August 27, 1944
Dear Mother, Dad, and Grandpa,
I have been wanting to write you all week, but have been kept so busy in the field that I just didn’t have a chance.
I have been getting all your letters and packages right along. If I get much more, I’m afraid I’ll have to move out of the tent and sleep in a foxhole. It’s a good thing my partner doesn’t sleep there at night.
No kidding though, it was really swell to get the radio. It plays just as well as it did at home. I’ll never bother with the real small ones anymore. They just aren’t practical. If they would perfect them, they would be awfully handy, though. When I get the chance, I will send the small radio home to you. It’s a wonderful feeling to wake up in your tent and hear the morning news.
It looked like I received everything in the postoffice [sic] yesterday. The box of food is marvelous. I have eaten some of the cookies and they are delicious. The rest looks wonderful,
but I haven’t touched it as yet. But don’t worry –just give me time!
I knew that a bed-roll was coming, so I didn’t open the big box. I must open it tonight though. From your description it sounds like just the right thing.
Was glad to get “Time,” “Newsweek,” and the “Post.” I’ll bet you thought you were sending Stanley’s article, but you sent the Aug. 26th issue. But I have read it, so don’t bother sending it – just be sure to keep a copy at home.
Friday night I came in for a shower and bought the usual—“Time,” Newsweek,” and “Life” – so I will give the extra copies away. I have a waiting list already. I always do whenever I get a magazine.
Yesterday morning we came in camp and spent the morning cleaning our equipment – radios, etc. In the afternoon we dug a garbage pit.
I came in camp last night – took a shower, then hung around the library and the Service Club. The movies were no good last night, so I didn’t go.
I didn’t get in camp in time for breakfast this morning, so I went to the coffee shop and had a root beer soda. Quite an unorthodox breakfast, don’t you think?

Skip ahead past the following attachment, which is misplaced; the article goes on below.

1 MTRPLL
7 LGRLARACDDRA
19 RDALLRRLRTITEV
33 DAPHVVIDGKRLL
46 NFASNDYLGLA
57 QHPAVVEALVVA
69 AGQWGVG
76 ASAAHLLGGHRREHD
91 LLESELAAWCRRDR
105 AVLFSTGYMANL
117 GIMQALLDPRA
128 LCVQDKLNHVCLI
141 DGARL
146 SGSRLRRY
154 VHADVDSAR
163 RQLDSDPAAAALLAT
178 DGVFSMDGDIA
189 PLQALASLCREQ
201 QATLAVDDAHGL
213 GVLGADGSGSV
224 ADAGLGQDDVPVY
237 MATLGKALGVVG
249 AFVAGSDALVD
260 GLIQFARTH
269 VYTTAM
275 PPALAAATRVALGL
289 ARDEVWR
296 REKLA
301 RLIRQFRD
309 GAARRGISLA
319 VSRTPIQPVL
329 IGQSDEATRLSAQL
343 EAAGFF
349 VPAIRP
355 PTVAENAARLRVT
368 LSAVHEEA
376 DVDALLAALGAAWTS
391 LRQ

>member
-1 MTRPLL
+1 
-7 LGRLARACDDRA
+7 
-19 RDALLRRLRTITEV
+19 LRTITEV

It was swell talking to both of you this morning. Only had to wait about 1 ½ hrs. on a 1-2 hrs. delay. Five minutes is so short though.
Yes, the war certainly does look wonderful. All of France will be over in no time. And what is more important, they are destroying the German armies. I suppose you read that Eisenhower told the people of Alsace-Lorrain and Luxembourg that fighting might soon be on their soil. And German soil isn’t far off. What a turnabout Romania has done. And Bulgaria also. The Russians are really packing a terrific punch again.
What you told me about the confidential report you heard from Max Koknp [sp?] is indeed very encouraging. I was just reading in the paper last night that Rep. Woodrum said the Army expects it to be over by Oct! How wonderful that would be! No one can pick an exact date of course, but they all seem to feel that it won’t be long. The “Atlantic Wall” and German strength in France was certainly
 In August of 1944, King Michael I of Romania, previously seen largely as a figurehead, lead a coup that overthrew the Fascist dictatorship of Antonescu and moved Romania from the Axis powers into the Allied camp. Bulgaria would also switch sides to the Allies in early September as Soviet armies crossed into their territory.
 Probably Clifton A. Woodrum, a democratic congressman from Virginia.
 Term referring to German defenses along the Atlantic coast of Europe.